Chris Paradox is what you might describe as an optimist. A one-legged, existentialist, stand-up beat poet (his description, not ours), he has a knack for turning tragedy into triumph and prides himself on finding the “gift in every situation”.
Such is his ability to see the glass half full, that he spends life touring the country to inspire others and help people harness mental energy and strength, especially when times get tough.
Chris’ own life has been a rollercoaster – in 2002 he traded his £70K-a-year job and big house in London’s Blackheath to live under a tree in Battersea Park and sell the Big Issue. Later, just as he found his calling and started to establish himself as a performance poet, disaster struck – in 2008 he crushed his right leg on a rock in Mexico and had to have it amputated.
But while this cruel twist of fate may have sent many into despair, Chris drives forward with remarkable positivity – and has pulled through all of life’s ups and downs with an ear-to-ear grin.
“Losing my leg was both the worst and best thing that has ever happened to me,” he tells HuffPost UK Lifestyle.
Chris and his friends were in the middle of nowhere when the incident happened, they had to drive five hours to get to the nearest hospital, where his friends had to dissuade doctors from amputating his leg straight away.
Chris had no travel insurance and the hospital had run out of his blood type (O-negative), but thankfully his travel companions were able to raise £8,000 for his treatment from his friends and family, and took to the streets of Veracruz to source six pints of O-negative blood.
“They saved my life,” he says. “I would never imagine that so many people would do so much for me, it kind of broke my heart open.”
Chris says he experienced post-traumatic growth, which is a positive realisation after going through a difficult life experience such as an illness or an accident.
Writing for HuffPost, Professor Stephen Joseph, author ‘What Doesn’t Kill Us: The New Psychology of Post-traumatic Growth’ explains: “Post-traumatic growth refers to how adversity can often be a springboard to a new and more meaningful life in which people re-evaluate their priorities, deepen their relationships, and find new understandings of who they are.“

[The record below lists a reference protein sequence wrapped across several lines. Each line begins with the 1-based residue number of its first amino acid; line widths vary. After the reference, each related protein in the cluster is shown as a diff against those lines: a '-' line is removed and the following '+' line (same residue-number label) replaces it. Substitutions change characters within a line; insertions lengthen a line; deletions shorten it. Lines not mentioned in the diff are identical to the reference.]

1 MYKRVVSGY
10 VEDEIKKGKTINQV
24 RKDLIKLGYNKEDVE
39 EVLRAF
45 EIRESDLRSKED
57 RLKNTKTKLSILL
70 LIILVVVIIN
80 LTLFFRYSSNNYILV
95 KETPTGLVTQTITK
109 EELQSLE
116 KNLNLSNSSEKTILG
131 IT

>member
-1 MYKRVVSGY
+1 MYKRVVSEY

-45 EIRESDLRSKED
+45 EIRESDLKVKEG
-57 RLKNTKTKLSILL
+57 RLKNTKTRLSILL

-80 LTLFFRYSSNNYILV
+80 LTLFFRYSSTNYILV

For Chris the physical adjustment to a below the knee amputation is relatively straightforward: “I can do most of what I used to do before – cycling, hiking, dancing. Sometimes I get sores on my residual limb, then I might have to lay down or sit down for a day.”
“The psychological adjustment is usually the problem for people, but as I’d already had a strong mental realisation – that it isn’t what happens to you, but how you react – I returned to London laughing and joking.”
Chris is inspired by Victor Frankl, a legendary neurologist and holocaust survivor, who offers ground-breaking insight to the human condition in his book ‘Man’s Search for Meaning’.
The impact of his positive attitude soon started to impact others. “When I got home I had a huge healing with my mum to whom I’d been estranged for years. She was amazed by how well I was coping with the situation. It was as if a veil fell from her eyes and she was proud of me for first time.”
He adds: “People say they’d give their right arm for something so important… well I gave my right leg and I got the best end of the deal.”
Chris and his mum became estranged in 2002, after he moved into Battersea Park to live under a tree. She couldn’t understand his decision to ‘give it all up’, neither could his then-wife or his colleagues (“they thought I was crazy”).
On paper Chris’ life was everything he’d ever wanted. He had a successful, well-paid career in media buying; he was happily married; he had a beautiful home in South London.
But one day he realised that his seemingly perfect life just wasn’t enough.
“It was a crazy decision and it’s hard for me to say what the mental process was,” he says. “What lead me to the tree was a determination to find out the answer to the big questions: Why am I here? Why are any of us here?”
“I’ve always been interested in the big questions,” he adds.
“I was scared to start with, but when I woke up on the first morning and heard the birds singing, I knew I’d made the right choice.”
Chris started selling Big Issue magazine – making around £60 per hour, he says – and after a few months he turned his hand to poetry.
He used to hand people his poems in the park or when he sold them a magazine. Then one day someone at the Big Issue suggested he try performance poetry.
“I broke down in tears the first time I did it,” he says. “It may have happened quite late in my life, but I feel like I was born to do it.”
His topics cover anything from existential philosophy and politics (although he doesn’t believe in party politics) to exploring and posing questions around the human journey.
“Everything in my life has been paradoxical,” he tells HuffPost UK Lifestyle. “Moving into Battersea Park was the dumbest and smartest thing I’ve ever done, while losing my leg was the worst and best thing that ever happened to me.”
These are lessons that thread through his work as an ‘Inspiration Engineer’, where he runs seminars to inspire others “to find the gift in every situation”.
“After everything I’ve been through in my life, I’ve made it my mission to help others. For some reason my life has taken this path and given me the opportunity to learn and I feel compelled to share that.”